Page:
The shipping line said that in the MV Victoria incident's case "after impounding the incriminated containers, Israeli authorities allowed the ship to continue on its voyage. No fines were levied, no security deposit was required and no legal action was taken against the ship or its owner, which was in no way held to be liable."

Subsequently, CMA CGM said it has created an in-house "Iran Compliance Desk" that works with its shipping agents over areas that include: verifying the identity of parties in the shipping contract and the legality of the cargo being shipped; obtaining a letter of indemnity from the shipper confirming the legality of the cargo to be shipped; inspecting any cargo loaded in Iran; and ensuring container traceability so contraband cargo can be impounded and returned to the shipper.

CMA CGM said it is developing "awareness building initiatives" and "written directives" to be circulated to its network of agents.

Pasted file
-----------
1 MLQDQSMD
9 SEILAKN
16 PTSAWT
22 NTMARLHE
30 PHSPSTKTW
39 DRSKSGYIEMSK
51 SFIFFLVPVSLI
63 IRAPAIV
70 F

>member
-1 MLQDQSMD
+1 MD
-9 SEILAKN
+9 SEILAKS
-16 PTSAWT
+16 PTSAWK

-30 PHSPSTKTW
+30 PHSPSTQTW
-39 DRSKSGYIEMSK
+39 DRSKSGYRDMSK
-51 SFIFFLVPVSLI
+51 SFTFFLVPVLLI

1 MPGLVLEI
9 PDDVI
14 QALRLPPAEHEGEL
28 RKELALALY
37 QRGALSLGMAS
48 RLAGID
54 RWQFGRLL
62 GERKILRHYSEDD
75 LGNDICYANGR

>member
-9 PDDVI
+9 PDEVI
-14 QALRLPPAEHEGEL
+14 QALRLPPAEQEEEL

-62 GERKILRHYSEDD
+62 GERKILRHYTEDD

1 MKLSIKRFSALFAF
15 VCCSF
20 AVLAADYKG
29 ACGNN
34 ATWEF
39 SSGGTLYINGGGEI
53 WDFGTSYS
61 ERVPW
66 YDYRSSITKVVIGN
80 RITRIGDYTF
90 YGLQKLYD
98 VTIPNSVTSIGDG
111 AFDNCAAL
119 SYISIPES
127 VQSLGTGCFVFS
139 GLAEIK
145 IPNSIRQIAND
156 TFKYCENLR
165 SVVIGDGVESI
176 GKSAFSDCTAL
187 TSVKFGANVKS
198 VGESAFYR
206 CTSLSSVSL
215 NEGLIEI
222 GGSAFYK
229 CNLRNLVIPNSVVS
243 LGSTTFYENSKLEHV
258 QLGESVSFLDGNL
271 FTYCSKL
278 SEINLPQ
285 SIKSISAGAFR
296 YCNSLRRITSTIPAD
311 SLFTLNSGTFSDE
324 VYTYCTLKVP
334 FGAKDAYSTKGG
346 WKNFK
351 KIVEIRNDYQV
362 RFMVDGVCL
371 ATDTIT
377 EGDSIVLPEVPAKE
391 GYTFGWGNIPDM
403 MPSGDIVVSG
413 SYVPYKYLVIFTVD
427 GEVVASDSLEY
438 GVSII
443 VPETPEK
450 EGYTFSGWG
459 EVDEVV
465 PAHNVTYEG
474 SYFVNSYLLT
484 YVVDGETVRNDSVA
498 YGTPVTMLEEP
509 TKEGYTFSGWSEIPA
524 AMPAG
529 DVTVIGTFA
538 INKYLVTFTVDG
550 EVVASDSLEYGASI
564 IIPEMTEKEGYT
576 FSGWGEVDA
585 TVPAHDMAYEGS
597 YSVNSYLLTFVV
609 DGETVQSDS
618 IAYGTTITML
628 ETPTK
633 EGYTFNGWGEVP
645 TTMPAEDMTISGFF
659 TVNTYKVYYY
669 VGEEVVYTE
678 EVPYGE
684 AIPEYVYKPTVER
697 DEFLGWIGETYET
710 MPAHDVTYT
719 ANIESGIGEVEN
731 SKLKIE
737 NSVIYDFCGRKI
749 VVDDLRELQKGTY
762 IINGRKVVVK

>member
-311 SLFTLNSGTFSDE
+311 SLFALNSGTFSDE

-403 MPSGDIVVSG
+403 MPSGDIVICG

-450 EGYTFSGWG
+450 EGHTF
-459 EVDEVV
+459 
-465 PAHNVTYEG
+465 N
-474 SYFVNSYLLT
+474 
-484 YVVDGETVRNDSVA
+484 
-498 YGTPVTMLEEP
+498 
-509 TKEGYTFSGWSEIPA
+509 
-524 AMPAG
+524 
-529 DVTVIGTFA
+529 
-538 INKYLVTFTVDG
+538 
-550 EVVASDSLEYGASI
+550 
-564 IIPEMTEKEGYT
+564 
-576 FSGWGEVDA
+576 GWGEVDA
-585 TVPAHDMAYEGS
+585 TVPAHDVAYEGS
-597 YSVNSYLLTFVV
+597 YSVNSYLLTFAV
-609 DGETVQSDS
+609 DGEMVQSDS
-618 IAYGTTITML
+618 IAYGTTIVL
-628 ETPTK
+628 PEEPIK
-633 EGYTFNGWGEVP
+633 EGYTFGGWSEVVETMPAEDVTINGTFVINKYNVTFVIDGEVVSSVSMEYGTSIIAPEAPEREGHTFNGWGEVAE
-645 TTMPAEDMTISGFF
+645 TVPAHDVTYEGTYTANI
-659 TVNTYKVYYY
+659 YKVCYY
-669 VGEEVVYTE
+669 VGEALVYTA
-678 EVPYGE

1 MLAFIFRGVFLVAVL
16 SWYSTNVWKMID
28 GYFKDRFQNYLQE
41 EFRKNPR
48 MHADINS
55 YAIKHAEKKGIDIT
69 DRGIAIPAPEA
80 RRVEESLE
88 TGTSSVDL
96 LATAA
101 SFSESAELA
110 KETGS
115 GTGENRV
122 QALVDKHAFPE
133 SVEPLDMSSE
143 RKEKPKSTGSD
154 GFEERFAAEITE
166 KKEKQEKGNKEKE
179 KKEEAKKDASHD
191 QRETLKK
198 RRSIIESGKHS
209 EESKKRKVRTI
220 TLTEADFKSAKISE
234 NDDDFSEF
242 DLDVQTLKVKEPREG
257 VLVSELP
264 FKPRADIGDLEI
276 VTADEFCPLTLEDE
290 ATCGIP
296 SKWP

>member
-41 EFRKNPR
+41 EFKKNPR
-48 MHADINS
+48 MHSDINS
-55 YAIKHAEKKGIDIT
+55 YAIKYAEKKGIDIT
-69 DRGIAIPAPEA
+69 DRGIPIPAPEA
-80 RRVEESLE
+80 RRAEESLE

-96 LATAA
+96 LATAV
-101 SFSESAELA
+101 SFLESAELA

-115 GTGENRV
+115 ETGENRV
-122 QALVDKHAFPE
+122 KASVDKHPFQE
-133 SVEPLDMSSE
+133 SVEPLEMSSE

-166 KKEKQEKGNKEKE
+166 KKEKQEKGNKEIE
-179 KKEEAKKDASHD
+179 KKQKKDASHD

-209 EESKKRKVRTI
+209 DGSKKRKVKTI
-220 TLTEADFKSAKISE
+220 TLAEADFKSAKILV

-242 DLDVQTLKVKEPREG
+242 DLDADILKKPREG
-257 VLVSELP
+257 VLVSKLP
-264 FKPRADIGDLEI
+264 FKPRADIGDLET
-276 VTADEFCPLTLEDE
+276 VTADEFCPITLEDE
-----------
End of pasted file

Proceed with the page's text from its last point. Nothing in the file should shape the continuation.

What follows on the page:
The company said it would also increase its personnel training to be in compliance with U.S. Office of Foreign Assets Control (OFAC) regulatory issues.

Bi-partisan effort in U.S. Senate to advance surface transport reauthorization

A bi-partisan team of U.S. senators recently announced progress in the drafting of a new piece of legislation that would reauthorize, and consolidate, several federal surface transportation programs.

Senators Barbara Boxer (D-Calif.), James Inhofe (R-Okla.), Max Baucus (D-Mont.) and David Vitter (R-La.) jointly announced Senate Environment and Public Works Committee members are working on "Moving Ahead for Progress in the 21st Century (MAP-21)."